Six on the Desert Ways

Ainkurunuru 321, 323, 325, 327, 328, 330


Even when I cross those places

where the hen-eagle,
parched head and chisel beak,
squawks on the dry forks
of spreading omai trees,

beyond the bare forest floors,
the several hills of alien languages,

her gentleness
goes with me.


They've come,
crossing even the hot forking desert paths

where the sharp-toothed red dog of the jungle
waits by the cactus clump
to kill a wild pig
for his mate
now suffering pangs of labor,

all the way
they've come with you, O heart,

the gentle ways
of the woman you love.


In the desert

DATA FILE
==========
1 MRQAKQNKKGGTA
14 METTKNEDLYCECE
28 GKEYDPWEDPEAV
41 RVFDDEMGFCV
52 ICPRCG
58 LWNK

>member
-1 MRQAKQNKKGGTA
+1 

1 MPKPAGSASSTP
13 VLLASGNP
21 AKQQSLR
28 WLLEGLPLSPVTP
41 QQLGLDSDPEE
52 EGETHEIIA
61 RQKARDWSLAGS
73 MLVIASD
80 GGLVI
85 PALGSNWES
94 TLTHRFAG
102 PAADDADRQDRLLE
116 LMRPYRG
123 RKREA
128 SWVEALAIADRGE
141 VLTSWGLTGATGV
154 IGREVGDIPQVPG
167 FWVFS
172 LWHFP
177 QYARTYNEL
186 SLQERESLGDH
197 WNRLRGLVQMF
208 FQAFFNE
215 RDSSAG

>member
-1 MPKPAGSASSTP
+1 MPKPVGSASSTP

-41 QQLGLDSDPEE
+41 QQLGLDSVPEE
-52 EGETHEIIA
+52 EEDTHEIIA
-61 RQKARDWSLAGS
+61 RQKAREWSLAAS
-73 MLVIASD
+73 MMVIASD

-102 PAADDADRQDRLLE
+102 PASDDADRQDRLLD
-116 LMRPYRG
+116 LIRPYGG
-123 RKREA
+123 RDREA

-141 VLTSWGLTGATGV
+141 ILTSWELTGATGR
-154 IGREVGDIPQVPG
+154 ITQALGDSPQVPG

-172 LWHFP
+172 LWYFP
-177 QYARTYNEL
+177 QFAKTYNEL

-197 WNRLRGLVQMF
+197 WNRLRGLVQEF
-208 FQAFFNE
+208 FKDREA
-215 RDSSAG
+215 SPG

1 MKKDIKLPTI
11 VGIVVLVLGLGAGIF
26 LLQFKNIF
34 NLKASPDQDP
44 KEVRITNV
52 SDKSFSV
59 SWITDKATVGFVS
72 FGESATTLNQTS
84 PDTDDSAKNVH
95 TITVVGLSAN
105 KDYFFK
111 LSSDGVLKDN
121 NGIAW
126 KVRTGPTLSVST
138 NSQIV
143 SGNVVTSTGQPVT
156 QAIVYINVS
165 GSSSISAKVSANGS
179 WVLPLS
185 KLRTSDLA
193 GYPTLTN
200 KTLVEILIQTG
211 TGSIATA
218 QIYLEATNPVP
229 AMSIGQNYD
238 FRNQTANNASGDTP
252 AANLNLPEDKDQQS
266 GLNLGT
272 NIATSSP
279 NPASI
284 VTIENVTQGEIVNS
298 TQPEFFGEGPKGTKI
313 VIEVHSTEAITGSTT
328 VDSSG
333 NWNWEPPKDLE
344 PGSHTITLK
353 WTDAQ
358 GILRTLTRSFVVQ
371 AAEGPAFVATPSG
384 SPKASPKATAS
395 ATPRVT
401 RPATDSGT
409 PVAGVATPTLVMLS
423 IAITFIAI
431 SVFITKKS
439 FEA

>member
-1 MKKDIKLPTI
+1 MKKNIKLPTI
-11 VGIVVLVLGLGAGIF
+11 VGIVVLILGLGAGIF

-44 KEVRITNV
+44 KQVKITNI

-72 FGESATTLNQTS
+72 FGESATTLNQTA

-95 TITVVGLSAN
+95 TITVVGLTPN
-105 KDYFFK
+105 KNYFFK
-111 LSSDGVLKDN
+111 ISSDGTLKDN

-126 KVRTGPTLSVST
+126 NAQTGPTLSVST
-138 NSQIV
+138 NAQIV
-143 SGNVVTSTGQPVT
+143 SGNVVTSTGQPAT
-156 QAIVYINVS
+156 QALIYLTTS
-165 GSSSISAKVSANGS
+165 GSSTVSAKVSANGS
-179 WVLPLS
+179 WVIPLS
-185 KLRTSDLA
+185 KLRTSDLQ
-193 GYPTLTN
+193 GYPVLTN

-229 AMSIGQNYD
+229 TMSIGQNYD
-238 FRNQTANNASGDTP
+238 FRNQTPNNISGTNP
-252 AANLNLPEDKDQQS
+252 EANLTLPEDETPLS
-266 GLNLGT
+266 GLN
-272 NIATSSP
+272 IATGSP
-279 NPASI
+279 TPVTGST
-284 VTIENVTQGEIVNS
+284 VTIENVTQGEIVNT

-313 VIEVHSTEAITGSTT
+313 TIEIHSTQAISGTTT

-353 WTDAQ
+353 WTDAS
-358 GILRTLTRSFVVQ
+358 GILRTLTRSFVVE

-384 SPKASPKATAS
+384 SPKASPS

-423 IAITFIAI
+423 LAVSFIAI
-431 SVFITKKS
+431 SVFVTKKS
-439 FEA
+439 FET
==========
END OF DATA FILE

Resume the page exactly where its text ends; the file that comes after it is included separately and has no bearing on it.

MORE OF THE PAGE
where birds fear
the summer rustle
of pipal leaves
and do not eat its fruit,
and migrate elsewhere,

the narrow desert ways
do not trouble me:

I have for company
my love's gentleness.


The small-eyed elephant flinches,
afraid of burning
his big trunk,
all streaked and spotted;
won't let it touch the ground.

The groves are charred
by the heat;
only bamboos stand tall
in these paths.

Even in such a difficult stretch
the thought
of my girl's gentle ways

keeps me cool.

A shower of small rain,
and flowers appear all over:

but they're hot
for the likes of me

who've left behind
a sweet young love

to roam dried-up woods
in wastelands.


Though we have come through
the hot dust of sunbeaten wastelands,

give up,
go no further:

her eyes fill,
her beauty is scattered,

as she thinks
of these, the sun's cruel burning places,

my girl
of glittering bangles

and delicate ornaments,

in her heart's loneliness.
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